See below a beautiful message received today here @ "More or Less" from fellow farmer, Molly Clark:

by Molly Campbell Clark
April 27, 2004

I was in one of my “valley times,” a common occurrence in my peak and valley journey of spirituality. As a hospital chaplain, I daily speak to others of hope in life beyond this one, and most of the time I truly believe what I say. But when in the valley it is sometimes hard for me to really believe. I keep my doubts to myself and put on a brave face, and continue to speak words of comfort to those to whom I minister, reminding myself that faith is “the substance of things hoped for, the evidence of things not seen.[1]
There was one place, however, where I didn’t have to keep on my brave face. Early on Tuesday mornings I attend a Bible study group, and one morning we were talking about being assured of life after death. I shared with my friends how I wanted to believe, yet I was so often plagued by doubts. Susan shared an experience when she felt that she was touched by God’s presence in such a way that she feels that she will never doubt again. How I wished that would happen to me! I’d experienced times of closeness with God in the past, but it was so long ago. I wondered if I’d feel that closeness ever again.
As we were leaving the group that morning one of the group members returned a hymnal that she had borrowed. When I got to work, I began leafing through it and found a hymn that was just right to sing to one of my patients. It was a beautiful new psalm, which opened me up to the beauty and mystery of God. Then I turned the page and noticed another hymn that yet another member of my early morning sisterhood had pointed out to me. And there it was, both the personal touch from God that I longed for and the assurance of God’s presence throughout this life and beyond.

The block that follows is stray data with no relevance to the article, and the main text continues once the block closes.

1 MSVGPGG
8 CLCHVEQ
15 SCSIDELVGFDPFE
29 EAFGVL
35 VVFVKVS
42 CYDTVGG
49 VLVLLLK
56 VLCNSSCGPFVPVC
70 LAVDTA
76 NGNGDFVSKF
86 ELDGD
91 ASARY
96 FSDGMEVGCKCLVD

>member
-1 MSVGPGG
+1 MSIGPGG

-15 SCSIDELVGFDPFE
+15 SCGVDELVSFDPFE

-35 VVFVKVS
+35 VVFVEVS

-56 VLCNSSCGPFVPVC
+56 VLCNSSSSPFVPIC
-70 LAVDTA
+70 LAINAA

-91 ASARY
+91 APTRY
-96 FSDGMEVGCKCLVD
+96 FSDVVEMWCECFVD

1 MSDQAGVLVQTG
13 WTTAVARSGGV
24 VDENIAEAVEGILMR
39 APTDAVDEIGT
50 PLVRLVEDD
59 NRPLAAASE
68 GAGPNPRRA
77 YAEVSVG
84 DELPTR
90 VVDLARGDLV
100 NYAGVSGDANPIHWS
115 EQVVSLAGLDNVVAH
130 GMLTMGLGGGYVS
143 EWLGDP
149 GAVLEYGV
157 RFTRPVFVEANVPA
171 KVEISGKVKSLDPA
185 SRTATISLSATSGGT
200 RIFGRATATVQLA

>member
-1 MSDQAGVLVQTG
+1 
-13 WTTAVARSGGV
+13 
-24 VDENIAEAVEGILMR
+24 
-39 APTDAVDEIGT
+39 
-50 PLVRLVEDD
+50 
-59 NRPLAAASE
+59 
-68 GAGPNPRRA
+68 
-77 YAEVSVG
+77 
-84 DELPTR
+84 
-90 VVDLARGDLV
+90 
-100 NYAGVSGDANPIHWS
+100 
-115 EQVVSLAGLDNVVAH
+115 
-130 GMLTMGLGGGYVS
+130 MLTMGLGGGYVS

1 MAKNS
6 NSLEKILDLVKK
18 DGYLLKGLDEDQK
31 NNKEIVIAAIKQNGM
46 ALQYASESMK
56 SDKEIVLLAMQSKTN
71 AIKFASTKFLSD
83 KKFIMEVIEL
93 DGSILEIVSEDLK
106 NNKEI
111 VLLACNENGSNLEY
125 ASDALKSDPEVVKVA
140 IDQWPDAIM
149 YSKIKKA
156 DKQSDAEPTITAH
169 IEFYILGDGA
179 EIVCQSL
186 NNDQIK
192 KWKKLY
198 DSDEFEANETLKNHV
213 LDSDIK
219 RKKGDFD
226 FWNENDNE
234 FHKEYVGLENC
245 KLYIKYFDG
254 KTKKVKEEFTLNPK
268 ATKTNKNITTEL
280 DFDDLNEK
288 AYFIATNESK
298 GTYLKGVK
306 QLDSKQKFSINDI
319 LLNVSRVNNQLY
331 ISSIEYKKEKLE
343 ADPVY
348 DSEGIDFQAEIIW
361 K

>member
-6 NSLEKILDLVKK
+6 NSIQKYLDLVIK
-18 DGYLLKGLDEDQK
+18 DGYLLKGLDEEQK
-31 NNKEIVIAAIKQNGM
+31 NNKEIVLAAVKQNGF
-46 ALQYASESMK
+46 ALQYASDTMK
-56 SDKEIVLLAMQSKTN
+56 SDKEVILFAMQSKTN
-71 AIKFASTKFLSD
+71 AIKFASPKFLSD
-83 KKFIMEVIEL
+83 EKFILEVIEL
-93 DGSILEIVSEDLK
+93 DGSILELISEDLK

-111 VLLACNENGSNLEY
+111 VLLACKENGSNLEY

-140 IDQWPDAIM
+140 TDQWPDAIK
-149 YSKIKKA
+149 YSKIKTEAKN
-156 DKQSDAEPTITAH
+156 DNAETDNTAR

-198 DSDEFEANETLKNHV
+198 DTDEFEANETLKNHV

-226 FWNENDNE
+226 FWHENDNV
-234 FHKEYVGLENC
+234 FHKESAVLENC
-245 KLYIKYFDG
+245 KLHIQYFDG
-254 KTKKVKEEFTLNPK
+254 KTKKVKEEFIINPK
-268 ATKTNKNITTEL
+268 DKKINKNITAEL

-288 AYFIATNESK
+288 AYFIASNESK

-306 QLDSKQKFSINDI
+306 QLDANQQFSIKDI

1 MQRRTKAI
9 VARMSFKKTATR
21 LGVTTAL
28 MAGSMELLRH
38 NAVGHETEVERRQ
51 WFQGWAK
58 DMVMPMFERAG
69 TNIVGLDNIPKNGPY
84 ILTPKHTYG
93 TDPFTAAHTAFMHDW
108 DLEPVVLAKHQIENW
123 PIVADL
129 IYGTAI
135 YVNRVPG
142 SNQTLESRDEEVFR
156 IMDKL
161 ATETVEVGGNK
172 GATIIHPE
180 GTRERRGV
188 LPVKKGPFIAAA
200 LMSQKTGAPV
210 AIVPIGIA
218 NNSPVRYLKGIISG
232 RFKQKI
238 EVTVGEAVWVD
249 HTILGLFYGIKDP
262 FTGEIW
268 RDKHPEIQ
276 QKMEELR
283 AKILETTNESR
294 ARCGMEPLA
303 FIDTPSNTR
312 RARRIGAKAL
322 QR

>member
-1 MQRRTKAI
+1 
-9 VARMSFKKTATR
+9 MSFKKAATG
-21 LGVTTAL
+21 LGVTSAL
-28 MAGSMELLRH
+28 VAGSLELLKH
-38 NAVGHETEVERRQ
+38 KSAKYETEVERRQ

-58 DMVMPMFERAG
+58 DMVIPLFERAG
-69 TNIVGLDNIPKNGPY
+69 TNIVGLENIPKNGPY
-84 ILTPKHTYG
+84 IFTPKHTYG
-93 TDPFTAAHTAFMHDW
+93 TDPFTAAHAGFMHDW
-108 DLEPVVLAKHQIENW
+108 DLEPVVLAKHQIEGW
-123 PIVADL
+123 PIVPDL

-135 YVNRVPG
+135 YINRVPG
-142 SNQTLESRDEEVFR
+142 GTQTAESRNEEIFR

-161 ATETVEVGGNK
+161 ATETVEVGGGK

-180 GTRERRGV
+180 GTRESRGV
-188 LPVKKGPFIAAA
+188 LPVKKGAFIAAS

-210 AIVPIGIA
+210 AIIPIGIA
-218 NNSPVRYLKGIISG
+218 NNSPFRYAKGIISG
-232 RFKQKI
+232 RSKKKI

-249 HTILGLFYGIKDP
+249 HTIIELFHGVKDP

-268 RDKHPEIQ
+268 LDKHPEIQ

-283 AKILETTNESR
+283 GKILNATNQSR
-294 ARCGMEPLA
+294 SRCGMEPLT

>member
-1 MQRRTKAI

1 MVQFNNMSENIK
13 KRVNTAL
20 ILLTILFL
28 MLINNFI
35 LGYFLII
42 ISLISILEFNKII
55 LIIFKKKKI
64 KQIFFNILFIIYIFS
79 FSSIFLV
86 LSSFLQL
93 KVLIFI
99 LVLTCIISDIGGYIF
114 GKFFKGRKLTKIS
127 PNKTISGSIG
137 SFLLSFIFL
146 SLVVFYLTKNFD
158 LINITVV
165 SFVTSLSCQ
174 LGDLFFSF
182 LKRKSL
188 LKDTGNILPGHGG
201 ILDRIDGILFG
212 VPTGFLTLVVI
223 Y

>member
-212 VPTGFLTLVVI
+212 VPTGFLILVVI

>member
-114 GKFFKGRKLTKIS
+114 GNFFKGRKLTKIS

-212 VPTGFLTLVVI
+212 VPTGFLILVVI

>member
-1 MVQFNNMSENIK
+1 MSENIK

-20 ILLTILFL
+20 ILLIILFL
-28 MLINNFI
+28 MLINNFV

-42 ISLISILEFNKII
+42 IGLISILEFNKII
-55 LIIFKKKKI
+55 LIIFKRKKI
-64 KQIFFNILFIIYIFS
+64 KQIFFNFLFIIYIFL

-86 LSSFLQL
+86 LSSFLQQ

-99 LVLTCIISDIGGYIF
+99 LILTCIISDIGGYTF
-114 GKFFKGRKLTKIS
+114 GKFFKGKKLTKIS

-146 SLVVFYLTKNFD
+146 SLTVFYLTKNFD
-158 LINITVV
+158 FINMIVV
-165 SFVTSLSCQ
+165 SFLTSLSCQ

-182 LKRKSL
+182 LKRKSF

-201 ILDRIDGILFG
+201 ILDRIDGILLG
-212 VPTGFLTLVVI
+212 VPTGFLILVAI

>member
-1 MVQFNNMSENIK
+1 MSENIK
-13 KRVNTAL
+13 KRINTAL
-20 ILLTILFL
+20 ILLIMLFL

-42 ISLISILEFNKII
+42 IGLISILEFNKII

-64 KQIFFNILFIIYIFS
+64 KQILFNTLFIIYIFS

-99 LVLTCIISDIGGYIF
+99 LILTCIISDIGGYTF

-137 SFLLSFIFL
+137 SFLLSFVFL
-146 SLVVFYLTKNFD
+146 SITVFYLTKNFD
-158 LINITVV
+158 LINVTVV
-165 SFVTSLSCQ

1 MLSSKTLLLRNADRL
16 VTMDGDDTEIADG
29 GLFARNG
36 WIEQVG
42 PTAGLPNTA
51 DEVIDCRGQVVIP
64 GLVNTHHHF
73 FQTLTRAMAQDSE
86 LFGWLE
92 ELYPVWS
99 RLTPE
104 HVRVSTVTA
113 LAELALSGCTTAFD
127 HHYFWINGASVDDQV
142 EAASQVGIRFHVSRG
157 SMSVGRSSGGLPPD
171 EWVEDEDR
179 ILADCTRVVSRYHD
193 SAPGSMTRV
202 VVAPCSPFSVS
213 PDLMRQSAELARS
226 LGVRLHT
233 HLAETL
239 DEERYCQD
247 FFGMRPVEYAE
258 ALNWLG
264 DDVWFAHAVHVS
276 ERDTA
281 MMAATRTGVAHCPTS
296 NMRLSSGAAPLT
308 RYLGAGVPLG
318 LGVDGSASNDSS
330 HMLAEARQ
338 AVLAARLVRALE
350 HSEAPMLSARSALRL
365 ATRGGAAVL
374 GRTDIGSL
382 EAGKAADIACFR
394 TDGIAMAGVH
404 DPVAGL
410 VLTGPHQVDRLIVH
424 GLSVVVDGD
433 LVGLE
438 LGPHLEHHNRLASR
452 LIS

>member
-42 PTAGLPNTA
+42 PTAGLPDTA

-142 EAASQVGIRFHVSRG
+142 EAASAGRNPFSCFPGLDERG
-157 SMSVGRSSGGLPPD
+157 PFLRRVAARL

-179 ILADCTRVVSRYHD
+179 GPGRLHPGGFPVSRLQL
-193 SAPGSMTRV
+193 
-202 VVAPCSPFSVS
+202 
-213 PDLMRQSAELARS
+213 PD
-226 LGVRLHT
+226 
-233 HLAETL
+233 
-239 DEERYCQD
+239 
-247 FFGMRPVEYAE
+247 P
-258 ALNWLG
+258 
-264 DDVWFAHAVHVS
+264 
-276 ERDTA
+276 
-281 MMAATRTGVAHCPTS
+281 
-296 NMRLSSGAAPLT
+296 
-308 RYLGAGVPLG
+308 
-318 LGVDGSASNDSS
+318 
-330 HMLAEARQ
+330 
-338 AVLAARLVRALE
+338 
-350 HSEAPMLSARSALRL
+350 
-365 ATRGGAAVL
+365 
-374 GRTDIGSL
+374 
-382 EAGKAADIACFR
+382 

The hymn is entitled, “I Was There To Hear Your Borning Cry,” both the words and the haunting hymn tune were written by John C. Ylvisaker in 1985.These are the words that God spoke to me that wonderful morning:
I was there to hear your borning cry
I’ll be there when you are old.
I rejoiced the day you were baptized to see our life unfold.
I was there when you were but a child with a faith to suit you well;
in a blaze of light you wandered off to find where demons dwell.

When you heard the wonder of the Word,
I was there to cheer you on.
You were raised to praise the living Lord to whom you now belong.
If you find someone to share your time and join your hearts as one,
I’ll be there to make your verses rhyme from dusk till rising sun.

In the middle ages of your life, not too old, no longer young,
I’ll be there to guide you through the night, complete what I’ve begun.
When the evening gently closes in and you shut your weary eyes,
I’ll be there as I have always been with just one more surprise.

I was there to hear your borning cry
I’ll be there when you are old.
I rejoiced the day you were baptized to see your life unfold.[2]

I saw in this hymn every stage of my life thus far. God spoke to me of a holy presence past, present, future, hill and valley, in this life and beyond. I may have doubts again, but now I have a song in my heart to ease me up from the valley of the shadow of death and I can fear no evil.3]

[1] Hebrews 11:1
[2] SING THE FAITH, Pew Edition, Louisville, KY: Geneva Press, 2003. “I Was There to Hear Your Borning Cry,” by John C. Ylvisaker. Hymn # 2051.
[3] Psalm 23::4 King James Version


Post a Comment

<< Home

Copyright © 2003-Present Geranium Farm - All rights reserved.
Reproduction of any materials on this web site for any purpose
other than personal use without written consent is prohibited.